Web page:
see next page
THE CONWAY DAILY SUN, Friday, October 14, 2011— Page 5
from preceding page Green Mountain Pug Rescue Visit. Green Mountain Pug Rescue will hold a meet and greet from 1 to 3 p.m. at Four Your Paws Only, in North Conway (for directions call 356-7297 or visit www.fouryourpawsonly.com). Stop by to learn more about pugs, see who’s available for adoption, and visit with some pugs and the folks from Green Mountain Pug Rescue, a non-profit rescue group that serves Vermont, New Hampshire, Maine and parts of New York and is supported by an all volunteer staff. They will be bringing four or five pugs that day that will be available for adoption. To learn more about this rescue group visit them at www. greenmtnpugrescue.com. Hearthside Dinner. Remick Museum will hold a hearthside dinner with the theme “Hunting, Fishing & Gathering,” from 5 to 7 p.m. at Remick Museum and Farm in Tamworth Village. Guests join in the preparation of a farm fresh meal cooked on a 19th century open hearth. For more information call (800) 686-6117 or (603) 323-7591. Roast Pork Supper. The Bartlett Firefighters’ Association will be holding a roast pork supper on from 5 p.m. until 7 p.m. Cost is $10 for adults, and $5 for ages 6 and under. We will have a Chinese auction as well as a 50/50 raffle. Bartlett Fire Department T-shirts will be on sale. Benefit Baked Haddock Supper. There will be a benefit baked haddock supper sponsored by the Bridgton/Fryeburg and North Conway Councils of the Knights of Columbus will be served at 5 p.m. in St Elizabeth Ann Seton Parish Hall on Route 5 in Fryeburg. The menu includes haddock, mashed potatoes, cole slaw, rolls and pineapple upside down cake for dessert. Tickets are $9 for adults and $5 for children. Net proceeds will be donated to Mother Seton House for pregnant women, mothers and infants in need. Please email email@example.com for more information. Knights of Columbus Supper. The Knights of Columbus from the North Conway and Bridgton/Fryeburg Councils will sponsor a Baked Haddock Supper from 5 to 6 p.m. at the St. Elizabeth Ann Seton Parish Hall, Route. 5, in Fryeburg. The menu will be haddock, mashed potatoes, cole slaw, and pineapple upside cake for dessert, all expertly prepared by Chef Paul Charpentier. The cost is $9 for adults and $5 for children, the net proceeds will be donated to the Mother Seton Home, a Crisis Pregnancy Center in Fryeburg. Madison Church Supper. The Madison Church Supper will be held at Madison Elementary School at 5:30 p.m. with homemade shepherd’s pie, mac and cheese, salads, garlic bread and an assortment of pies for dessert. The cost is $8 for adults, $3 for children under 12. For more information call 367-4705. October Harvest Penny Sale. The Ossipee Old Home Week Committee will be holding a penny sale at the Ossipee Town Hall to benefit the activities of the Old Home Week Committee including the annual July 4th Fireworks Display. For more information contact co-chairpersons: Kathleen Maloney at 539-7389 or Sue Simpson at 539-6322. Metropolitan Opera Live in HD. The Leura Hill Eastman Performing Arts Center at 18 Bradley Street on the Campus of Fryeburg Academy in Fryeburg, Maine begins its third year participating in the Metropolitan Opera Live in HD. The Met’s 2011-12 season opens with Donizetti’s Anna Bolena, starring Anna Netrebko at 1 p.m. Tickets are $26 for adults, $23 for seniors (65 and older) and $18 for students and are available for purchase online at www.fryeburgacademy.org/pac or by calling the box office at (207) 935-9232. Parking is free. Young Mountaineers. Tin Mountain Conservation Center launches the first session of Young Mountaineers, a weekly nature club for children interested in exploring the world around them and taking a closer look at the workings of natural systems. Students in grades 1-3 are invited to meet at Tin Mountain’s Nature Learning Center on Saturdays from 10 a.m. to noon, beginning today, to take part in this fun and hands-on program. The first 4-week session runs Oct. 15 through Nov. 5. For more information call 447-6991 or email firstname.lastname@example.org.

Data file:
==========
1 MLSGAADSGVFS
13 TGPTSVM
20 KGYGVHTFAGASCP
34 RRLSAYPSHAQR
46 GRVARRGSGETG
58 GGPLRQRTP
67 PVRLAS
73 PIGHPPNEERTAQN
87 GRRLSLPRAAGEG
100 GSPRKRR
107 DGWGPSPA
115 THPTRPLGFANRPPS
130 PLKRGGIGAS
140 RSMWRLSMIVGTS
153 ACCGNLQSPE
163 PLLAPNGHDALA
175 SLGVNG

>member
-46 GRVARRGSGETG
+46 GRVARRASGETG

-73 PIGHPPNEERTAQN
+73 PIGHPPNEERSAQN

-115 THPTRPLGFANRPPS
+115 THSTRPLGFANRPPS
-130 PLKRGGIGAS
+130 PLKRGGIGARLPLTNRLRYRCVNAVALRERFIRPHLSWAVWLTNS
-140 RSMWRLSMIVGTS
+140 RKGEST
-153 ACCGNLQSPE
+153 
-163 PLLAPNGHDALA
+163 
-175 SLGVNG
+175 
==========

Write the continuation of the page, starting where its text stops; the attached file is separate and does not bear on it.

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Page 6 — THE CONWAY DAILY SUN, Friday, October 14, 2011
–––––––––––––––––––––– LETTERS ––––––––––––––––––––––
It is comforting to find such compassion To the editor: Tragically our dog, Stanley, was fatally injured when he was struck by a van traveling down Deer Hill Road, Tamworth. Although heartbreaking that we lost a family member we wanted to express our appreciation to the responders including highway workers for helping us find a veterinarian that was open and to the
Conway Animal Hospital staff who came in for this emergency. We were especially touched by the trooper who assisted us during and after the incident. He truly went the extra mile in helping us. It is comforting to find such compassion in the chaotic busy world we live in now. Jen Buchanan and family Tamworth